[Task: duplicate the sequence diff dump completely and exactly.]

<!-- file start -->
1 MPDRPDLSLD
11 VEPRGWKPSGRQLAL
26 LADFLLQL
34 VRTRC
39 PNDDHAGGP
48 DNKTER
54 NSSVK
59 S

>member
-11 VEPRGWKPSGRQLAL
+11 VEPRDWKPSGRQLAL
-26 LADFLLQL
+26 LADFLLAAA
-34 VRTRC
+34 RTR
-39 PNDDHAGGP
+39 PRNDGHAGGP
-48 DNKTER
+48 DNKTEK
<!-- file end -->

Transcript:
1 MPDRPDLSLD
11 VEPRGWKPSGRQLAL
26 LADFLLQL
34 VRTRC
39 PNDDHAGGP
48 DNKTER
54 NSSVK
59 S

>member
-11 VEPRGWKPSGRQLAL
+11 VEPRDWKPSGRQLAL
-26 LADFLLQL
+26 LADFLLAAA
-34 VRTRC
+34 RTR
-39 PNDDHAGGP
+39 PRNDGHAGGP
-48 DNKTER
+48 DNKTEK